The decorative topcoat on this door seal from Hong Yang Sealings is visible in the interior of Mazda 323 vehicles built for the Chinese market by Haima Motor. The topcoat a NexPrene 9075A vulcanized thermoplastic elastomer (TPV) from Solvay Engineered Polymers, Inc. The TPV material is applied to a thermoset EPDM profile that incorporates a foamed bulb seal and solid backbone.

The conventional way to make these seals includes three primary features. A foamed thermoset rubber bulb that touches the door and provides the functional seal. It sits on a backbone of solid thermoset rubber, extruded over a metal structure that clamps onto the cars doorframe. A wing with a colored topcoat is visible in the interior and covers the edges of headliners, pillars, and carpeting.

Hong Yang's proprietary technique lets technicians coextrude seal bodies and foamed bulbs from EPDM thermoset rubber. The seals are then topcoated with a vulcanized thermoplastic elastomer (TPV) called NexPrene 9075A from Solvay Engineered Polymers, Inc., Auburn Hills, Mich. The combination is said to significantly improve both the quality and weatherability of automotive door seals while letting designers closely match topcoats to any color palette the OEM desires. This includes "champagne" and "light stone" as well as other light hues that historically were hard to match and weathered poorly with conventional thermoset-based topcoats.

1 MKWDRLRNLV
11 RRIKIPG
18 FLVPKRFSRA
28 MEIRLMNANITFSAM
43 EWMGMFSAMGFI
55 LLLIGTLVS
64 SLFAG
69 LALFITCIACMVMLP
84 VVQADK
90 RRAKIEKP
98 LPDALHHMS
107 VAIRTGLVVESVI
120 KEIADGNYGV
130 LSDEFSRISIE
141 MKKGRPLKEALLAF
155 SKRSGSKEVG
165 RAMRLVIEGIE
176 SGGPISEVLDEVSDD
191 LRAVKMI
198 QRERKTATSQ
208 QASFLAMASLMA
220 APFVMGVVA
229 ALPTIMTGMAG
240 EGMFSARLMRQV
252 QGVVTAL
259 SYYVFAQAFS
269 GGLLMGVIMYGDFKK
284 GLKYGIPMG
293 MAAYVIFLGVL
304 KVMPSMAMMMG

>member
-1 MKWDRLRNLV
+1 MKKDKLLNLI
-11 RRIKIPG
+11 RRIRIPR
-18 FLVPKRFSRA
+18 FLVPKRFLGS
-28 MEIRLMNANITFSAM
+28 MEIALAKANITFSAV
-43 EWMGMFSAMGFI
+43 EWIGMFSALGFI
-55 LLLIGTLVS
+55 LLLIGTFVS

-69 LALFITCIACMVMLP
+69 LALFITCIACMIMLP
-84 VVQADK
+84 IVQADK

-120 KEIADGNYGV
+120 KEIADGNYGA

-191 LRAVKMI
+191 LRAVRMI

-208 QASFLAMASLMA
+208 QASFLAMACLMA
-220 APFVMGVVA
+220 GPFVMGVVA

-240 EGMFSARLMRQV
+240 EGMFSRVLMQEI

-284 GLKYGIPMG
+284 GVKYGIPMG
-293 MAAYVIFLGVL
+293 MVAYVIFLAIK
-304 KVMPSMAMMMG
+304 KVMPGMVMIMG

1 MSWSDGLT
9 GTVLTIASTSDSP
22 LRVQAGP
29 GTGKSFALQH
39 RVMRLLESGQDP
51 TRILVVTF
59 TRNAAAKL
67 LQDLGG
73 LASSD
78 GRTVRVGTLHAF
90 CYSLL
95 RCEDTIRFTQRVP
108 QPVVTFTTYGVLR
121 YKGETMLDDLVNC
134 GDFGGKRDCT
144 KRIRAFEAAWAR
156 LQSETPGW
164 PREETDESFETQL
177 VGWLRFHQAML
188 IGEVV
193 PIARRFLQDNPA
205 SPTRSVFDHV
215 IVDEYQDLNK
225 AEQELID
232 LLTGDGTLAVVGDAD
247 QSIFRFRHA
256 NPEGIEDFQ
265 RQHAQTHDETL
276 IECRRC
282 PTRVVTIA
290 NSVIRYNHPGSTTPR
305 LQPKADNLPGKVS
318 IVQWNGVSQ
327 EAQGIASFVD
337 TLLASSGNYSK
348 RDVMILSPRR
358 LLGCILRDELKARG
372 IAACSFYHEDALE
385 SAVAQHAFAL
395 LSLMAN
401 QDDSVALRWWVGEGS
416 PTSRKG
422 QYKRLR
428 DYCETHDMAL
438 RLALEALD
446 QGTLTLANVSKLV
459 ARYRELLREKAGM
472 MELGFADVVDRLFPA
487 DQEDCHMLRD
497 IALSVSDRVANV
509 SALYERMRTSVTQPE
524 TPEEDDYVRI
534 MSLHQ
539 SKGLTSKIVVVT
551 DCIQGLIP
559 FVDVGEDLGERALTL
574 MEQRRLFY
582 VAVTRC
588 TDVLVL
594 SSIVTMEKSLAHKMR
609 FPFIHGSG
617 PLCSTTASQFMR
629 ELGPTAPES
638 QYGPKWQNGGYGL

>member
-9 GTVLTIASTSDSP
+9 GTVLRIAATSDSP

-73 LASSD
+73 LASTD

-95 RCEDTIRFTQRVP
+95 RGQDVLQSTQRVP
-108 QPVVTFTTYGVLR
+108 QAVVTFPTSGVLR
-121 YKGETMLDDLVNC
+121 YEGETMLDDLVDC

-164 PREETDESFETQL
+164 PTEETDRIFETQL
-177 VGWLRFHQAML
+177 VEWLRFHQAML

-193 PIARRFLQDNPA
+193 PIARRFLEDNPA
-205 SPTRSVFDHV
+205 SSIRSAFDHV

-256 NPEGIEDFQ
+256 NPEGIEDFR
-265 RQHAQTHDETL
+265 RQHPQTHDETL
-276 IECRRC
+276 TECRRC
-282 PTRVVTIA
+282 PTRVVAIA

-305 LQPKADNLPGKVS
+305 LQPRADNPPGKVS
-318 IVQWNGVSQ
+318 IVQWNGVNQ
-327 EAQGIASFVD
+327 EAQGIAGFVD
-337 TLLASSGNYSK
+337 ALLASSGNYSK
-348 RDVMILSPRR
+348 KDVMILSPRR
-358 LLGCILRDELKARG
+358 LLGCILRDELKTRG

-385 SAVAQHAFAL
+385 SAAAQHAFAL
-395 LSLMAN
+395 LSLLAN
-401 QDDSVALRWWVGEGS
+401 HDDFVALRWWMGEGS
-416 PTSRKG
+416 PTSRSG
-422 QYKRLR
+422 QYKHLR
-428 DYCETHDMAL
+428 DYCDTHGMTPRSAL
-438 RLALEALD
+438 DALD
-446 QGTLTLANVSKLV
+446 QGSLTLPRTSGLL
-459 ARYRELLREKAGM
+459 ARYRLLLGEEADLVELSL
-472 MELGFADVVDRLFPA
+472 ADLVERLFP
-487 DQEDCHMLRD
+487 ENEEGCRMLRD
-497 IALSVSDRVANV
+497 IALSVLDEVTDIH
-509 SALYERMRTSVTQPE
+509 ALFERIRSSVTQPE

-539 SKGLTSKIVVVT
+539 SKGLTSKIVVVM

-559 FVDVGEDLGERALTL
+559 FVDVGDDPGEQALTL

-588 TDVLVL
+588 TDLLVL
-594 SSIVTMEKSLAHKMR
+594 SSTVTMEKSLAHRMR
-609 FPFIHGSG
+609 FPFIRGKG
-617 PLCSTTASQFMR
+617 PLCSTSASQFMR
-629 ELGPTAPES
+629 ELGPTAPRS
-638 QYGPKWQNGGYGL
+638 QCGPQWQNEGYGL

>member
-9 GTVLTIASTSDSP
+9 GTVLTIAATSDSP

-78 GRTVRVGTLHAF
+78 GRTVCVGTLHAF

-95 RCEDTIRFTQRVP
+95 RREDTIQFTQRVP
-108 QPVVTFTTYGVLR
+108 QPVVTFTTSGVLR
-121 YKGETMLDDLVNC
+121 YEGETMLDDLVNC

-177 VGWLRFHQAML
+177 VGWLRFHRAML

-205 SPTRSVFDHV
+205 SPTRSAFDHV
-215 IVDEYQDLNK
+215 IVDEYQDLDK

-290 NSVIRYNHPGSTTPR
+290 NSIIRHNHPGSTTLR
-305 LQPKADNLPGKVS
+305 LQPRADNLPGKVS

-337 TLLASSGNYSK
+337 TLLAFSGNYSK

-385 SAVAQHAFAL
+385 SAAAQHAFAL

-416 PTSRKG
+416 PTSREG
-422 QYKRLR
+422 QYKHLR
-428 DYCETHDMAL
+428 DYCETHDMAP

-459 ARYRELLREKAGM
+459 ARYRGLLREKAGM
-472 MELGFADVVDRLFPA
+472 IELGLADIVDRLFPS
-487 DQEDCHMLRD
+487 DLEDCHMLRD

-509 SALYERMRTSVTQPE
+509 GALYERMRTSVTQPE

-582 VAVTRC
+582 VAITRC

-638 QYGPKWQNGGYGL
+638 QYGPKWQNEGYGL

"Thermoset EPDM also needs sulfur-based curing agents that limits color choice to darker shades," explains Kevin Cai, product development manager at Solvay Egineered Polymers. "And regardless of titanium dioxide or pigment concentrations, it doesn't weather well. Conventional phenolic-cured TPVs may be easier to color than thermoset EPDMs, but natural grades of these TPVs exhibit unacceptable levels of color variation, and dont weather well when colored in light hues."

In contrast, says Hui Wang, deputy general manager at Hong Yang, the UV stabilized NexPrene 9075A comes in natural, easily colors during production with color concentrates, and wont show noticeable color change even after many years of use, based on extensive heat-aging and accelerated weathering tests.

Additionally, the proprietary coextrusion process reportedly creates stronger bonds between the color layer and the thermoset backbone than that of other commonly used methods. NexPrene 9075A also provides a deeper and more distinct grain than thermoset rubber or conventional thermoplastic elastomer materials. The top-coated profiles are cut to length to fit door openings and corner moldings join to the profiles by overmolding.

More Information:
Solvay Engineered Polymers Inc.


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